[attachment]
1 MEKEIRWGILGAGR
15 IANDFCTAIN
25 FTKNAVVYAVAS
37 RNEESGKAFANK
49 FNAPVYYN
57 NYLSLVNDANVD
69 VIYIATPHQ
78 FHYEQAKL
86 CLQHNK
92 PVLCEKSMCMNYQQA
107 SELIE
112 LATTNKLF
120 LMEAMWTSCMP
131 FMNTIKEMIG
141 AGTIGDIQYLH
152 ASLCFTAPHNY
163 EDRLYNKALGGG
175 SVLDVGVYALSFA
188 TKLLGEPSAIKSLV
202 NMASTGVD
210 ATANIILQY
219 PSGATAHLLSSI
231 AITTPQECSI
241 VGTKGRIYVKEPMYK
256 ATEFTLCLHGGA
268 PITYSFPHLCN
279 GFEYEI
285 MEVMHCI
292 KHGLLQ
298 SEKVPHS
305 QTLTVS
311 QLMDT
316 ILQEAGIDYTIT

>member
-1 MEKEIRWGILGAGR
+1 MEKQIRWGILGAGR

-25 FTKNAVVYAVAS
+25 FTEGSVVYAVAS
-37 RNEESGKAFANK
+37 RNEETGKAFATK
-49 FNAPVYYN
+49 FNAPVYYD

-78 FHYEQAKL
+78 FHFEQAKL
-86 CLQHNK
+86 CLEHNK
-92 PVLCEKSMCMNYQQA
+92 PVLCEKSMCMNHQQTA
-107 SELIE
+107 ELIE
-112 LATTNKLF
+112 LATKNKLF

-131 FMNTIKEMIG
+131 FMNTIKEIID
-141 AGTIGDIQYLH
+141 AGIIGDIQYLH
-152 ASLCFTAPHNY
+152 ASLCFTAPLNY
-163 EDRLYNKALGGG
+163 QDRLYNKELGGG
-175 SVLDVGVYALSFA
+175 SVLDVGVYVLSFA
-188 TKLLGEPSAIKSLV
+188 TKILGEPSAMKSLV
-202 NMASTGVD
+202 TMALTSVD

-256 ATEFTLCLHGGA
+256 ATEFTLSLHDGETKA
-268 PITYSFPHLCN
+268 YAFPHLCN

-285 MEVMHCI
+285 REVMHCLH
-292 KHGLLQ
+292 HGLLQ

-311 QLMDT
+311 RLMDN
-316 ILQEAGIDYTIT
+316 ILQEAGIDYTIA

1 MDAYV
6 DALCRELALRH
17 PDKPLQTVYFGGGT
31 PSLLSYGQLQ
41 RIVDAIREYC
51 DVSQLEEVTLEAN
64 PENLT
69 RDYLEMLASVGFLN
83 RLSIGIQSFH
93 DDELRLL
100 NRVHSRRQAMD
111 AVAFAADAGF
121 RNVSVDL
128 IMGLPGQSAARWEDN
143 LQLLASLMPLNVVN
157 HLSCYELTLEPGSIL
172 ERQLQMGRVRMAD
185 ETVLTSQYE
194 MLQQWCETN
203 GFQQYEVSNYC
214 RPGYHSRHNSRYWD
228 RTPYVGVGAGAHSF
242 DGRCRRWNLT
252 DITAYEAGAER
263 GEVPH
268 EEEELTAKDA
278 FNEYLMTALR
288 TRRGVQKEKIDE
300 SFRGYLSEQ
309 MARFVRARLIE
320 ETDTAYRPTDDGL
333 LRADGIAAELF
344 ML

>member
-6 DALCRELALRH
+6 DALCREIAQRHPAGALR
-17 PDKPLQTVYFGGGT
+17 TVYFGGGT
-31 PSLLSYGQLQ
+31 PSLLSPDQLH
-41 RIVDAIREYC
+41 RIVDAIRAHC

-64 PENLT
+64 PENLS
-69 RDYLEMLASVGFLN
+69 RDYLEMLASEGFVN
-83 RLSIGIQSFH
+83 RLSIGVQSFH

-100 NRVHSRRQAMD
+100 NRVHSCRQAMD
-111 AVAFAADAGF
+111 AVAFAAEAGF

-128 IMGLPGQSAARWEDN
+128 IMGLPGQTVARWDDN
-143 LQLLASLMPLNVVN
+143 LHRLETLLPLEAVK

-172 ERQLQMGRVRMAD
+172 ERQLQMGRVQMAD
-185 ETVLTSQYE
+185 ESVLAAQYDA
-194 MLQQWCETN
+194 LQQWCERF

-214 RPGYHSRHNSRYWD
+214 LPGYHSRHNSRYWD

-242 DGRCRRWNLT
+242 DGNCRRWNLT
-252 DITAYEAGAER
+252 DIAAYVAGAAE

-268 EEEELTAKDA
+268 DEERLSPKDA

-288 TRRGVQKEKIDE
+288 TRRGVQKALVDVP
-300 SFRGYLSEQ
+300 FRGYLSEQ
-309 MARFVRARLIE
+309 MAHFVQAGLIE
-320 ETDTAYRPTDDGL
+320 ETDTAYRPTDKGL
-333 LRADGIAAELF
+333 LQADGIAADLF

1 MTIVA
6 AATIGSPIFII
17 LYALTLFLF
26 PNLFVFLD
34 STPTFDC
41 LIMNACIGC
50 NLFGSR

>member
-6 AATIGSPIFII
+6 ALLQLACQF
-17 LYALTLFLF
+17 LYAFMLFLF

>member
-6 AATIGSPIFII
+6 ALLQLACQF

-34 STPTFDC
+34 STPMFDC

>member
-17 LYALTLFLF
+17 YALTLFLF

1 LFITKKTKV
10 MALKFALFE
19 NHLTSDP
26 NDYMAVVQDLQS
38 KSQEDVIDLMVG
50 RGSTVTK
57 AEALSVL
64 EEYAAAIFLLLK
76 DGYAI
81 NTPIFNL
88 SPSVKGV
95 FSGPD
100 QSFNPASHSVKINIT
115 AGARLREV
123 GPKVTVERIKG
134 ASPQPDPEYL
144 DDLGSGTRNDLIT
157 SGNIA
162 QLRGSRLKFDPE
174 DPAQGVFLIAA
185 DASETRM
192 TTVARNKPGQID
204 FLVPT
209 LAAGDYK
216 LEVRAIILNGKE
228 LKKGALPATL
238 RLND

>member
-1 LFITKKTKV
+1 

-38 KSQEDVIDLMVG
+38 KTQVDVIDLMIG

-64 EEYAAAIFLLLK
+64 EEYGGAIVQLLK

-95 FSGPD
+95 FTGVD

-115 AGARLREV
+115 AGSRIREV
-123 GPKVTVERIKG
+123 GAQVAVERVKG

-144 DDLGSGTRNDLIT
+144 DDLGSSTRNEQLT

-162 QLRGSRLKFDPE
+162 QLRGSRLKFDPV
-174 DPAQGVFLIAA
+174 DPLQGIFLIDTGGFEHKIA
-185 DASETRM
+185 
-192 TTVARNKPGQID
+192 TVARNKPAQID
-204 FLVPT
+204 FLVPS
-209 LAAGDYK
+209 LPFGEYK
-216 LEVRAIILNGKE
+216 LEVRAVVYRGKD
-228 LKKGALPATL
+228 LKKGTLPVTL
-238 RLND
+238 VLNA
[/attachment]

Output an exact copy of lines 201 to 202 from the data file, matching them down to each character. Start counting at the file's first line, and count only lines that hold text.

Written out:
204 FLVPT
209 LAAGDYK